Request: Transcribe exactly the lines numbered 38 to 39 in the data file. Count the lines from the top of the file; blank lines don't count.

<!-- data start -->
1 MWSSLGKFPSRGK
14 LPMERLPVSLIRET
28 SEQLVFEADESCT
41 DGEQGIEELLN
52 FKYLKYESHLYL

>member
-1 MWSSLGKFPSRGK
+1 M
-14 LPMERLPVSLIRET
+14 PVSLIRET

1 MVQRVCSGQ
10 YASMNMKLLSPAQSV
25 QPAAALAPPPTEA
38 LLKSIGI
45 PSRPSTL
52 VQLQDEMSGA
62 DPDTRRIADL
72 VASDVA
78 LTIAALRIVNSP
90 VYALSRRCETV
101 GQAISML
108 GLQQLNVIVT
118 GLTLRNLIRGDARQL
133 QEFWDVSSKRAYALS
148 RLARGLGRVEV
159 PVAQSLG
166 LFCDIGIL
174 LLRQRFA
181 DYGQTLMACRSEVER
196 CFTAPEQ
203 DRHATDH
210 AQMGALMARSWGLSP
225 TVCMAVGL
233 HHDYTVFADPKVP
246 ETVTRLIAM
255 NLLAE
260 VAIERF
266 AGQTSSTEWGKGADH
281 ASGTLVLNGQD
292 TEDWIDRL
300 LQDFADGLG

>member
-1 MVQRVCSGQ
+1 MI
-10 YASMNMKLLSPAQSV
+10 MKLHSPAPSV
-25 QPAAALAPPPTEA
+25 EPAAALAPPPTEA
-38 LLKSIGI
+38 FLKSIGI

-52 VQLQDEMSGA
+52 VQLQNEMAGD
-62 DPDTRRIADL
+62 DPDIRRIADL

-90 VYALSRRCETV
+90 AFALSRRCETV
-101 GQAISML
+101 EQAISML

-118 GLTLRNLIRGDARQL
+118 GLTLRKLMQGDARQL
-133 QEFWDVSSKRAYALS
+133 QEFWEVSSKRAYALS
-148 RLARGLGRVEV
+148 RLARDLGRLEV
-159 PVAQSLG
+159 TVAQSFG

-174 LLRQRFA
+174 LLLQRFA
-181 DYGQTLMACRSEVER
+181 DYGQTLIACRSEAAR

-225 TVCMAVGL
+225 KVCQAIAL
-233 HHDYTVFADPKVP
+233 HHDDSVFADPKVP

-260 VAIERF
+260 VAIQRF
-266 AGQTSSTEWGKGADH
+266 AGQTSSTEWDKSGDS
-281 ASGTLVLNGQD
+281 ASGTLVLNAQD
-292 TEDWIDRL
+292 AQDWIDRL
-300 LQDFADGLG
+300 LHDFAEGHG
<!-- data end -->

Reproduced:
266 AGQTSSTEWGKGADH
281 ASGTLVLNGQD